DHTs have been quite popular in several P2P systems. Here each data object is associated with a key. A lookup service to locate this object returns the IP-address of the node hosting this object. Similar to a traditional hashtable data structure, other operations supported in the DHT include put and get. In P2P overlay networks are those in which the nodes are organized based on the content that they possess. DHTs are used to locate, distribute, retrieve and manage data in these settings. This scheme provides bounded lookup times.
P2P overlay networks do not facilitate keyword based searching, the lookups are instead based on the identifiers (generally computed by a hashing function such as SHA-1) derived from the content.
The push by Java to include publish subscribe features into its messaging middleware include efforts like the Java Message Service (JMS) specification. One of the goals of JMS is to offer a unified API across publish subscribe implementations. JMS comprises of a set of interfaces. JMS Providers or JMS compliant systems provide implementations of these interfaces.
The JMS specification results in JMS clients being able to interoperate with any service provider, this process generally requires clients to incorporate a few changes in the initialization sequences that are specific to the vendor being used, after which interactions, as specified in the JMS API, continue. JMS clients are provider agnostic, and with a change in initialization sequences a client should be able to function just as well with any other provider. JMS does not provide for interoperability between JMS providers, though interactions between clients of different providers can be achieved through a client that is connected to the different JMS providers.
NaradaBrokering is an open source technology supporting a suite of capabilities for reliable/robust flexible messaging; given the message based service architecture of Grids, this project is aimed at providing for the transport of messages between services and between services and clients. NaradaBrokering is designed around a scalable distributed network of cooperating message routers and processors. Messages/Events within NaradaBrokering encapsulate expressive power at multiple levels. Where, when and how these events reveal their expressive power constitutes information flow. NaradaBrokering manages this information flow.
Yes, NaradaBrokering can tunnel through firewalls and authentication proxies. NaradaBrokering can deal with 3 different types of authentication challenges (Basic, Digest and NTLM). We have also tested NaradaBrokering with Microsoft’s ISA firewall/proxy and it has been successfully deployed on Linux systems residing behind firewalls. The next release of NaradaBrokering will have a firewall/proxy configuration manager which will guide users/administrators through setting up NaradaBrokering communications across such boundaries.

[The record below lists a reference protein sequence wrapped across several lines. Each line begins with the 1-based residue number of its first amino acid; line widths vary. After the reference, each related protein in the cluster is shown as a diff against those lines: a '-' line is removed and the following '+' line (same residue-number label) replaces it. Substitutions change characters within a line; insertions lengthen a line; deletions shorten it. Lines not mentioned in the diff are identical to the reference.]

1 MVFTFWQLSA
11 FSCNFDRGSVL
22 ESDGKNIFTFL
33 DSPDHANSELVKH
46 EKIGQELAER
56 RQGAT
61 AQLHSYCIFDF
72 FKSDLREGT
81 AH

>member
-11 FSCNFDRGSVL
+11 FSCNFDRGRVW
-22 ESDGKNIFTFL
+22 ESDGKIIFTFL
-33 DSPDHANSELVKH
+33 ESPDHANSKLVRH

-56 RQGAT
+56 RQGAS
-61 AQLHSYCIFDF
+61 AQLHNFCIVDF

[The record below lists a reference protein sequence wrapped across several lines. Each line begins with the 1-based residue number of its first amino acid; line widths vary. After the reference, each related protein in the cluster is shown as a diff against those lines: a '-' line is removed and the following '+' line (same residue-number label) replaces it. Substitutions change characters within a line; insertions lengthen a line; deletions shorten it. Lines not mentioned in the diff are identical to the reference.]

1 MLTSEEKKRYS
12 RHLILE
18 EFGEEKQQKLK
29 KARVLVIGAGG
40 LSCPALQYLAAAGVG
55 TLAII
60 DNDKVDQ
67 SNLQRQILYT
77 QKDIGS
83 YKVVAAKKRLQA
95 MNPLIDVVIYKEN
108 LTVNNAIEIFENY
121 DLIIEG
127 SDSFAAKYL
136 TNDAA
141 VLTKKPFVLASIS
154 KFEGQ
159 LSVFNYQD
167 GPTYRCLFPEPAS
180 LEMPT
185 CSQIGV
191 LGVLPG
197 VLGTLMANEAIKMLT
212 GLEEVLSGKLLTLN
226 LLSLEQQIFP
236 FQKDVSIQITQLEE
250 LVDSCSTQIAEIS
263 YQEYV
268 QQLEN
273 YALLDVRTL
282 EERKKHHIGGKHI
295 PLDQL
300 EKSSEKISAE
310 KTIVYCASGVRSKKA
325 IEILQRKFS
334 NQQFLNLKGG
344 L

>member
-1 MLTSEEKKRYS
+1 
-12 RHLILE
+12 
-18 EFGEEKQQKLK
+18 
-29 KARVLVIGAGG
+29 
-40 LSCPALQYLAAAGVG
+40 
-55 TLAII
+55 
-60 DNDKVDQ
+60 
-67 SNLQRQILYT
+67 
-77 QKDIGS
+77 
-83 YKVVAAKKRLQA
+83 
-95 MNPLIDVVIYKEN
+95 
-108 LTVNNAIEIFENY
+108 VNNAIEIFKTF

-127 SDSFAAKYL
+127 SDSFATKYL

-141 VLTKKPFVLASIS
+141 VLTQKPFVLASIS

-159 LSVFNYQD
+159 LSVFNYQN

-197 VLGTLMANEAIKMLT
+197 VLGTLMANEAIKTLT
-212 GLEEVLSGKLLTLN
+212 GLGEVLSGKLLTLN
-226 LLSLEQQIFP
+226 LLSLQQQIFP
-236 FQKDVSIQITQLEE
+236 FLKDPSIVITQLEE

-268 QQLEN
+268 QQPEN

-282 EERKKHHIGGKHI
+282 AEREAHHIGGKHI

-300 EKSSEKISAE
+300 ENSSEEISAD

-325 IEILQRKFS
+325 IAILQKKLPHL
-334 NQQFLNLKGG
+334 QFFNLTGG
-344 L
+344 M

One of the advantages of using the NaradaBrokering system is that you don't need MBONE for the system to work, which is the case in hardware multicast. Furthermore, the biggest drawback for using hardware multicast is that representing subscription sets as groups entails an enormous number of groups. For example if one could run into 2n groups for n subscribers. Furthermore NaradaBrokering also allows you to tunnel through authenticating firewalls and proxies; domains where multicast communication is not possible.
Robust messaging pertains to the ability to deliver messages to interested entities irrespective of the failures that might take place within the system. Similarly entities should be able to retrieve events after prolonged disconnects. NaradaBrokering provides this capability.
A single broker in NaradaBrokering can handle between 100-400 concurrent video streams with acceptable performance. NaradaBrokering has also been deployed in real-time settings by providing back end support for the Anabas conferencing software running in JMS emulation mode. Several online seminars have been conducted using this Anabas-NaradaBrokering combination and the number of users collaborating concurrently has been in the excess of 30 users several times. The strains imposed by Shared Display both in terms of the size of these messages and the rate of changes were handled adequately by NaradaBrokering.
The distributed architecture of NaradaBrokering allows us to support large concentrations of clients.
NaradaBrokering supports a very wide variety of constraints. These could be String based topics, Integer topics, Tag=Value pairs, XPath queries and SQL queries. We plan to add Regular Expression support in subsequent releases.
NaradaBrokering goes beyond other operational publish/subscribe systems in many ways. This is predicated on several factors including its support for JMS, P2P interactions, audio-video conferencing, integrated performance monitoring, communication through firewalls among others. The system has been designed to scale over a wide variety of devices - from hand held computers at one end to high performance computers and sensors at the other extreme.
NaradaBrokering has been used for supporting A/V conferencing applications, collaboration software, for communications within portals, fault tolerant Grid FTP among others. For a more comprehensive list please refer to the SC03 handout.